“While toy libraries target younger children, libraries that offer video games draw teens. A librarian at the Houston Public Library tells NPR that offering game consoles and iPads “results in a 15% to 20% increase in the circulation of books.” The games themselves also seem to help struggling readers, with some reading text in video game format “that was up to eight grades above their reading level,” says Constance Steinkuehler, an associate professor at the University of Wisconsin.
Having gaming available at libraries has other advantages as well. It gives lower-income youth the chance to play games they may not be able to afford; offers teenagers a safe place; and helps teens understand that the library is a place where they can belong.”—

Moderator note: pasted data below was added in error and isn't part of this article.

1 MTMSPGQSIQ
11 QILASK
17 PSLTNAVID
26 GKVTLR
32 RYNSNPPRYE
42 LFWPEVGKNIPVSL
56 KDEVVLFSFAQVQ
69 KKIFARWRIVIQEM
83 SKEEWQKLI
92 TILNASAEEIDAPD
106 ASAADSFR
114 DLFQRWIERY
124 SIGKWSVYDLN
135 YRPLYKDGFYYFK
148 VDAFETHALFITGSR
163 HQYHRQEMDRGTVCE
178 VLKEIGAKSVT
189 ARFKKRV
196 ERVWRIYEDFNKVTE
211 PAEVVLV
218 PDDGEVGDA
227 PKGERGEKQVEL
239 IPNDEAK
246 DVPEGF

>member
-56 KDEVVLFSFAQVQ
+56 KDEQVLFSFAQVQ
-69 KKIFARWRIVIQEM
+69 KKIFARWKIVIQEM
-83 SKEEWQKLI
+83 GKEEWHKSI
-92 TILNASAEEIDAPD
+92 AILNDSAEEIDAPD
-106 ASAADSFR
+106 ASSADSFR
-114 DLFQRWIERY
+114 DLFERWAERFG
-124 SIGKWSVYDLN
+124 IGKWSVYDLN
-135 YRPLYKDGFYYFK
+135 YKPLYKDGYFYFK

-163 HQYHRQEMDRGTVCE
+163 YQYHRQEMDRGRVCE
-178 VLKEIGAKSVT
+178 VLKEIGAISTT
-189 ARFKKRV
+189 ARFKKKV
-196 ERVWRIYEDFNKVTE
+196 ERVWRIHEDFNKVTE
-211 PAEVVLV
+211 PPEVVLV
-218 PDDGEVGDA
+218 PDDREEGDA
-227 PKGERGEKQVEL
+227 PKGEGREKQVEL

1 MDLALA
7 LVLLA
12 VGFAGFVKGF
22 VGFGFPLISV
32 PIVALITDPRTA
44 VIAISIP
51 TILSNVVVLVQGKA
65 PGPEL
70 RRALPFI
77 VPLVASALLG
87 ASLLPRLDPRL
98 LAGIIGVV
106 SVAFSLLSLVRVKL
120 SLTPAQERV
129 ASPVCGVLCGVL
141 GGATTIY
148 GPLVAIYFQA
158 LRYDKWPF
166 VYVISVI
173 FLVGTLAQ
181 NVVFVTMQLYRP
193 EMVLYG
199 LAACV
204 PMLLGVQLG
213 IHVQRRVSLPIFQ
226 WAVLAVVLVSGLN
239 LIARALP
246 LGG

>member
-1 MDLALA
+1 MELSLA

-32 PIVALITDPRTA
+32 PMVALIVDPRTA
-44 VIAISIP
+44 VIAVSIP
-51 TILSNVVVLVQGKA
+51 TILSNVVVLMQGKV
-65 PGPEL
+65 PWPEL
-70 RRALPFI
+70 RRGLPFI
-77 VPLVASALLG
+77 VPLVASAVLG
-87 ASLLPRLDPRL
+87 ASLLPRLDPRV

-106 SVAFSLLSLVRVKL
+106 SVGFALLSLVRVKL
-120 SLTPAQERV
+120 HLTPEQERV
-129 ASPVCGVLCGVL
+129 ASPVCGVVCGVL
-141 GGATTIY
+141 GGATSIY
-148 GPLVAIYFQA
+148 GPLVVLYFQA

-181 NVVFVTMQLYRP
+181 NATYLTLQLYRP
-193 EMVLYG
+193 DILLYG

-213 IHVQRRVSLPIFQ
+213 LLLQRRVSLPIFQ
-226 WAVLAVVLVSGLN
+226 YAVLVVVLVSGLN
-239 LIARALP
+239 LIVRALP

I have two friends who taught themselves to read by playing video games.
What matters is that kids read and that they think reading is fun. It doesn’t matter as much what they’re reading. If they read regularly and enjoy reading, they’ll eventually read “worthwhile literature,” too, and they’ll have good enough reading skills to do it.